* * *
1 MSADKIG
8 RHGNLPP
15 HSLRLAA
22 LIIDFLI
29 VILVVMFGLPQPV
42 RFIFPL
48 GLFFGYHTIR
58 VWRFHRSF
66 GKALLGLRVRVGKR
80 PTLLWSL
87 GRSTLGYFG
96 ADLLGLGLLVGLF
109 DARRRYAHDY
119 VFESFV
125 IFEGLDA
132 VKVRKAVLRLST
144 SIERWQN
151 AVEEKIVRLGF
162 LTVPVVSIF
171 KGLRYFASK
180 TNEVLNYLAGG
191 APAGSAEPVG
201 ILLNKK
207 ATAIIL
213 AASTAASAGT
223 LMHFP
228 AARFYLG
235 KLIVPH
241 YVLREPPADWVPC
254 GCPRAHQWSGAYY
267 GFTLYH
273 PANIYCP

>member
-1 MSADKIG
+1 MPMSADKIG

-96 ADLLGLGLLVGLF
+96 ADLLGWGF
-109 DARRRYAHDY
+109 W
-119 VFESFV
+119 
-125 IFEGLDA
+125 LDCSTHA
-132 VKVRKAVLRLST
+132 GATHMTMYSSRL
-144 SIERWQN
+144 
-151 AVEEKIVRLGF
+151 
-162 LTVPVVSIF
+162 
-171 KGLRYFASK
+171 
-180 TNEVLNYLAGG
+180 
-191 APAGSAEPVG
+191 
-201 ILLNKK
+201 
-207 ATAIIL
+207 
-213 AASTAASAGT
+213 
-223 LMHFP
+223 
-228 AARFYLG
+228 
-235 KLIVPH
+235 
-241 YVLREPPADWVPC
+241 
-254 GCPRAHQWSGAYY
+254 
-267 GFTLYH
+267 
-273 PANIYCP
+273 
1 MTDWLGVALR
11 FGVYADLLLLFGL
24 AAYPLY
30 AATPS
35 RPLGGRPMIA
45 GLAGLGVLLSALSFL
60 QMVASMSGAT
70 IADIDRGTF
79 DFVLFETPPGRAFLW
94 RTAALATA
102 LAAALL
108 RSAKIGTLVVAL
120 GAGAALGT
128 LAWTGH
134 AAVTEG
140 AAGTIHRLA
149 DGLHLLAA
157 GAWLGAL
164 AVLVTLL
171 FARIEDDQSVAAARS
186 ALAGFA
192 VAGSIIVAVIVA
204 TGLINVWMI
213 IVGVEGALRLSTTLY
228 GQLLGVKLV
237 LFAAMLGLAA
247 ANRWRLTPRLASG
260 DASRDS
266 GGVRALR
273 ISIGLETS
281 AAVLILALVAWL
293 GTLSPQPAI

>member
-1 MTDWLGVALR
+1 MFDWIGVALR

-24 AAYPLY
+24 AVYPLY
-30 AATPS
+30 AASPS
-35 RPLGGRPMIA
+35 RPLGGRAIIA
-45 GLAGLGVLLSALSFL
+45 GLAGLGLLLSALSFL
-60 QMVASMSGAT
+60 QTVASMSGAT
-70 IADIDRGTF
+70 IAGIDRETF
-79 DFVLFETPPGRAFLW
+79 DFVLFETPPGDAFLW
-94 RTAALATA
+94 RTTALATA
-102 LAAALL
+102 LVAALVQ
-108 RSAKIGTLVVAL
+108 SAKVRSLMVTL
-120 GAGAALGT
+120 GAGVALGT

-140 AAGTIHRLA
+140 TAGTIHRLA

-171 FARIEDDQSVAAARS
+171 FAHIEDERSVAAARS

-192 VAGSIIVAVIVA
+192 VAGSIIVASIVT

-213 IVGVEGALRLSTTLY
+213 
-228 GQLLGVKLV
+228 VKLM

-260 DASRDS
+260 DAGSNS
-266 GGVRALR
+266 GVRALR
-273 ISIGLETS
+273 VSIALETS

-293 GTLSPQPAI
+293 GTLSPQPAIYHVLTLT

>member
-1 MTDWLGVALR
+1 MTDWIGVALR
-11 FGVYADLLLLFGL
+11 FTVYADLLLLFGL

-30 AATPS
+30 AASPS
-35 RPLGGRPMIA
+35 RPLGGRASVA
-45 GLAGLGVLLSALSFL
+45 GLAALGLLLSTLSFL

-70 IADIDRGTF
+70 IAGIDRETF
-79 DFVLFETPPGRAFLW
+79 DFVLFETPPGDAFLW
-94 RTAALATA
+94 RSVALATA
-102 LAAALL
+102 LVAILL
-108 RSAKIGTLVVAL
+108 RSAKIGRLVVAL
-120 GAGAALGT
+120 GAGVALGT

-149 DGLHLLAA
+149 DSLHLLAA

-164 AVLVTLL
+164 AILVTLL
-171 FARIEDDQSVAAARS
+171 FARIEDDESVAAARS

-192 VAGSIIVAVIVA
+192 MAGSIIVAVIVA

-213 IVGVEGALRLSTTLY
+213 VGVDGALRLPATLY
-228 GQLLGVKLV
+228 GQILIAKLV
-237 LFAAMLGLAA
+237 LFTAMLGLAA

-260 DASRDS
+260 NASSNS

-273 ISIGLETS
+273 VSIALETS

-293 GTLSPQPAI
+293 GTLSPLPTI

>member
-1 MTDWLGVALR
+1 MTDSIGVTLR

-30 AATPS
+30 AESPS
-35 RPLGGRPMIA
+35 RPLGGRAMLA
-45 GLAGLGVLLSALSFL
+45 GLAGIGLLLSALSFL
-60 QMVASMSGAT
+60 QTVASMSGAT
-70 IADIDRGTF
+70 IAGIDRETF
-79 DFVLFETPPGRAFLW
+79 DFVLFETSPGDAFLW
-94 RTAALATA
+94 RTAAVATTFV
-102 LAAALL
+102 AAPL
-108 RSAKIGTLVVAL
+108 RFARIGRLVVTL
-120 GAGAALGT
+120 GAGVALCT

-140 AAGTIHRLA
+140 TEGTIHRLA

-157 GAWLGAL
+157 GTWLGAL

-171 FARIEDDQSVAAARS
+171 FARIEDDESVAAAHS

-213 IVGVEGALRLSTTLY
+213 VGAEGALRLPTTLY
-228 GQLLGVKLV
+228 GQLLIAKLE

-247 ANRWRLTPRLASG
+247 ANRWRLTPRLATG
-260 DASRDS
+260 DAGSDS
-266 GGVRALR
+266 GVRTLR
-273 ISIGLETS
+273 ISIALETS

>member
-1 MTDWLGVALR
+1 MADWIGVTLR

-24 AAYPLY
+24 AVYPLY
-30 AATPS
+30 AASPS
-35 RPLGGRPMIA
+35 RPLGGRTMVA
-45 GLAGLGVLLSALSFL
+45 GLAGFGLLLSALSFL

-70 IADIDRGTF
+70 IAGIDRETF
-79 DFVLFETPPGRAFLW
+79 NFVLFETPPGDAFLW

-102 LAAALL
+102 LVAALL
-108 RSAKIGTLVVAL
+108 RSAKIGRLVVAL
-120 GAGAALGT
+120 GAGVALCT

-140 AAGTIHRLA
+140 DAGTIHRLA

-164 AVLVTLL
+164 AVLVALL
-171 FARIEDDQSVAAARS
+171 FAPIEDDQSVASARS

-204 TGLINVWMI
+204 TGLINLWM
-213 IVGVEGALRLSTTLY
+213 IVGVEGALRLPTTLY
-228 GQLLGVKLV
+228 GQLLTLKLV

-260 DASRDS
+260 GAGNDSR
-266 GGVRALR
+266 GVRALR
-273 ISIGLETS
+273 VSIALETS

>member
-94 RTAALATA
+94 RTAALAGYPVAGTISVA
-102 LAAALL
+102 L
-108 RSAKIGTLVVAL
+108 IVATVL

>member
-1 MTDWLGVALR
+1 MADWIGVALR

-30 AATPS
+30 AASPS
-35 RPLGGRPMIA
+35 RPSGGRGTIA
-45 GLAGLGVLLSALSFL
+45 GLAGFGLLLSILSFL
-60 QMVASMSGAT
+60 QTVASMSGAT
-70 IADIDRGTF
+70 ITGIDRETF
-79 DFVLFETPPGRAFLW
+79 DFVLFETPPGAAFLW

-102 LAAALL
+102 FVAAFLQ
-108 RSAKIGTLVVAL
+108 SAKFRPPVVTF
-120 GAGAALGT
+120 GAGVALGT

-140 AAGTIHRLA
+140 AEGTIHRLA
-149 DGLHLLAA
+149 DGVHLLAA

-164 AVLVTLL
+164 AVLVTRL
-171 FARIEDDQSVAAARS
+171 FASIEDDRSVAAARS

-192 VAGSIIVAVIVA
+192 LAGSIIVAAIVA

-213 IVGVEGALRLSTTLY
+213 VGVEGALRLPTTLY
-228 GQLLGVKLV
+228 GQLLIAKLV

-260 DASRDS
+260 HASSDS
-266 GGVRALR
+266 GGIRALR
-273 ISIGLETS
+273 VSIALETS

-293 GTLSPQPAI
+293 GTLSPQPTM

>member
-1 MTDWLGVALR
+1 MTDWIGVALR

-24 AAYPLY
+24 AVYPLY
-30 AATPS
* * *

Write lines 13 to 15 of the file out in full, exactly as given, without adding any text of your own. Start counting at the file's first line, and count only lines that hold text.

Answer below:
109 DARRRYAHDY
119 VFESFV
125 IFEGLDA